Figure 2b presents the cross-validated VAMP-2 scoring for the SRV and TICA-MSM models. Both classes of models perform well but with some significant differences. While the distributions of training scores are very similar, SRVs display remarkable consistency in test scores compared to the TICA-MSMs. TICA-MSM test scores vary considerably between folds, which is indicative of model sensitivity to training data and characteristic of overfitting. The SRVs show consistent improvement in training scores with the number of training epochs, but the plateau in the testing score and widening gap between the training and test scores after 20 epochs signals overfitting. The 30 epoch model still yields a marginally higher test VAMP-2 score than other epochs, which is our selection, but the difference between 20, 25, and 30 epochs is insignificant. The TICA lagtime does not appear to have much of an impact on train or test score means, although we do note a marked increase in the testing variance for the largest lagtime of 700 steps (140 ns).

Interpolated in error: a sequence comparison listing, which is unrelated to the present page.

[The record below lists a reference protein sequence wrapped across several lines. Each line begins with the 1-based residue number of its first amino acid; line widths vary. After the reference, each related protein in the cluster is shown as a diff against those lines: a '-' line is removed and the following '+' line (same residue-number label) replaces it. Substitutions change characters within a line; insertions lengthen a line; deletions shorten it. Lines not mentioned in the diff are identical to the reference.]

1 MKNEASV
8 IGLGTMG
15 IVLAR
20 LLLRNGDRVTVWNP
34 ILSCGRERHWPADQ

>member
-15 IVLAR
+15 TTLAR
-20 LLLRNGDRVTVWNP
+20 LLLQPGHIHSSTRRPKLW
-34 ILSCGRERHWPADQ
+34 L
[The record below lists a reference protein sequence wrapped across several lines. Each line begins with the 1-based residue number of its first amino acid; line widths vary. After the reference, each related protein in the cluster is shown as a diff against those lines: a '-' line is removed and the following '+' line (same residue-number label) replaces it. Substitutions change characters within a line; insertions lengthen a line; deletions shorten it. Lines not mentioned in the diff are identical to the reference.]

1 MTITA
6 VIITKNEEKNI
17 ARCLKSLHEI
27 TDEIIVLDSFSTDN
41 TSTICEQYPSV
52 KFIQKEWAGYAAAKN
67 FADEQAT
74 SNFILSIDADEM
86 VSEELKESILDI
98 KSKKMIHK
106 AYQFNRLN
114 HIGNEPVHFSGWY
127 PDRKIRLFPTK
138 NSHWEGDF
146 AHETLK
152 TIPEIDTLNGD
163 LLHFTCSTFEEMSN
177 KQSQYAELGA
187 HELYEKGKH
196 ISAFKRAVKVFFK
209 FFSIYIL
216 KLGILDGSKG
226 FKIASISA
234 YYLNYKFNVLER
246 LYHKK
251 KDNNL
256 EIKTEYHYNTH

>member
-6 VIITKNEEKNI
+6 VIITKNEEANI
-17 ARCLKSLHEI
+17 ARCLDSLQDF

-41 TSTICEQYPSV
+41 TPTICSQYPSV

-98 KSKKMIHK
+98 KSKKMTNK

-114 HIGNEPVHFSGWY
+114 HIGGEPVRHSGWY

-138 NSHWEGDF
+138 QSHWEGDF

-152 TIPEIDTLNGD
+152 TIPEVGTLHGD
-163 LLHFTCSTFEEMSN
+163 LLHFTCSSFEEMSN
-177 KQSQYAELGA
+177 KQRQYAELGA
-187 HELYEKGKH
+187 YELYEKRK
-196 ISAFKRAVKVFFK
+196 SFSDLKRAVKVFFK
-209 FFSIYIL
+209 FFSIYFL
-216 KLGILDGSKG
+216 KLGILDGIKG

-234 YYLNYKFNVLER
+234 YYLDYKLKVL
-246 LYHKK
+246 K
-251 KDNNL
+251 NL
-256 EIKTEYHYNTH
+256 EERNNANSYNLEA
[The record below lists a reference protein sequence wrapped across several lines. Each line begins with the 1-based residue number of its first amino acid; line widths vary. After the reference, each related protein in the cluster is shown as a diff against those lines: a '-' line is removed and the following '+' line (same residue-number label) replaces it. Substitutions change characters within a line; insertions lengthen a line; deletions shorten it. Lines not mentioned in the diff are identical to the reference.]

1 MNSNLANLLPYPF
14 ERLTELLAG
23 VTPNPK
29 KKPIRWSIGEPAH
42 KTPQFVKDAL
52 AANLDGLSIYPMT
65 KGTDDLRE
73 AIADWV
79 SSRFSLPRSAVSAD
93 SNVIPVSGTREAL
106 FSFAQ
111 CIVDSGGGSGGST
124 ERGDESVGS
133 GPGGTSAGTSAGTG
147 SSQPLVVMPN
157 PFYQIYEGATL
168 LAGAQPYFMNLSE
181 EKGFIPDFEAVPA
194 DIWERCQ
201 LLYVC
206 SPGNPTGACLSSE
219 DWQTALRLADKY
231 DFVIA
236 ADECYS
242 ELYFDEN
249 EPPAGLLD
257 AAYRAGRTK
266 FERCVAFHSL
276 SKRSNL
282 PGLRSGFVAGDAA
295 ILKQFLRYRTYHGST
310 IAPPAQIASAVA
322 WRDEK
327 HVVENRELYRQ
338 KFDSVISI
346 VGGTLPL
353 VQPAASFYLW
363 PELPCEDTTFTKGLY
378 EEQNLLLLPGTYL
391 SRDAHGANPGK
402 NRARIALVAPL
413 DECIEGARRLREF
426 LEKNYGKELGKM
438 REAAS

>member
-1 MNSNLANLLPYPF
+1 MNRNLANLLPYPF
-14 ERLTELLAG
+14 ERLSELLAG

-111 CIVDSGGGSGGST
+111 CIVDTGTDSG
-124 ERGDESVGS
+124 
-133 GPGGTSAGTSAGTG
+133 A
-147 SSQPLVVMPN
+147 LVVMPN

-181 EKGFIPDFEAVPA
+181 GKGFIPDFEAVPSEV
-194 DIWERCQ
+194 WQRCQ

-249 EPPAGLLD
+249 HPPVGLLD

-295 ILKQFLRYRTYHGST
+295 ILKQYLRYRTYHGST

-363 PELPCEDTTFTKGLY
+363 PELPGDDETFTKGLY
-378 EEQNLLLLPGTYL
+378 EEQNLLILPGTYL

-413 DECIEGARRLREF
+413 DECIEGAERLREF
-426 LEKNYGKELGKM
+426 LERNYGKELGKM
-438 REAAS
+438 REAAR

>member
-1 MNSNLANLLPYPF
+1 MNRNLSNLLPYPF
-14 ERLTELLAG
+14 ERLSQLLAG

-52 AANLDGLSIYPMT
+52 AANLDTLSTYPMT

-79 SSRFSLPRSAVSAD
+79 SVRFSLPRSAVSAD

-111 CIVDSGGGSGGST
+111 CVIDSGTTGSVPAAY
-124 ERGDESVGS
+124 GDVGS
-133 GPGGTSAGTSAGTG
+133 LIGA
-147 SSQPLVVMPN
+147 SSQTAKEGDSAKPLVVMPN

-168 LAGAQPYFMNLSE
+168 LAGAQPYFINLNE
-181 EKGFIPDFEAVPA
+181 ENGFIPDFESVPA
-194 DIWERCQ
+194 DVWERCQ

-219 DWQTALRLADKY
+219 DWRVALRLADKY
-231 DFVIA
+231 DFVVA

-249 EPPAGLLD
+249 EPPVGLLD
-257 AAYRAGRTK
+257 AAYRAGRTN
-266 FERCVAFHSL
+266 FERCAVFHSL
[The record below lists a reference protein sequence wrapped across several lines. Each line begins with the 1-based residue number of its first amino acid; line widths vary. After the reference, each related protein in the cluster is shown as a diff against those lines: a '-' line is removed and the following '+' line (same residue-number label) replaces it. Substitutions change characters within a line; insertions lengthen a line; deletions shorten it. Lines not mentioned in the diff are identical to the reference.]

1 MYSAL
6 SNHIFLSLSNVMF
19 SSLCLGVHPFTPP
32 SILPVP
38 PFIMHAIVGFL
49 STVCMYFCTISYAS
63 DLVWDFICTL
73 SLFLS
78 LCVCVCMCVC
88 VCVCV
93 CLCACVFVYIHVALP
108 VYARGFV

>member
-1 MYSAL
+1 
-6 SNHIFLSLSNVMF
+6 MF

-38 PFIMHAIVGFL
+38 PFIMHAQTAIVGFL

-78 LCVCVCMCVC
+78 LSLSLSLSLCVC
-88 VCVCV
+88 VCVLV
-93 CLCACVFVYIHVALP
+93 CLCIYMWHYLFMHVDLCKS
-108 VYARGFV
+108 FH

For comparison, Figure 3 shows the result of ten-fold cross validation for RMSD-based MSMs for increasing number of microstates . An RMSD-MSM with = 25,000 microstates was previously utilized by Deng et al. Deng et al. (2013) in the analysis of the D.E. Shaw 208 Trp-cage simulation considered herein. The training VAMP-2 score increases with the number of microstates, which results higher implied timescales and seemingly better performance. However, the test scores remain approximately constant, with a small decrease at = 10,000. This widening gap between testing and training scores is indicative of overfitting, and although the RMSD-MSM training scores are similar to TICA-MSM and SRVs, the test scores are significantly worse for all values of .

The higher train and test scores of the SRVs and improved variance over TICA-MSMs and RMSD-MSMs indicate that they are more kinetically accurate, capture more information about the system dynamics, and thus present an excellent basis in which to construct kinetic models of the system dynamics.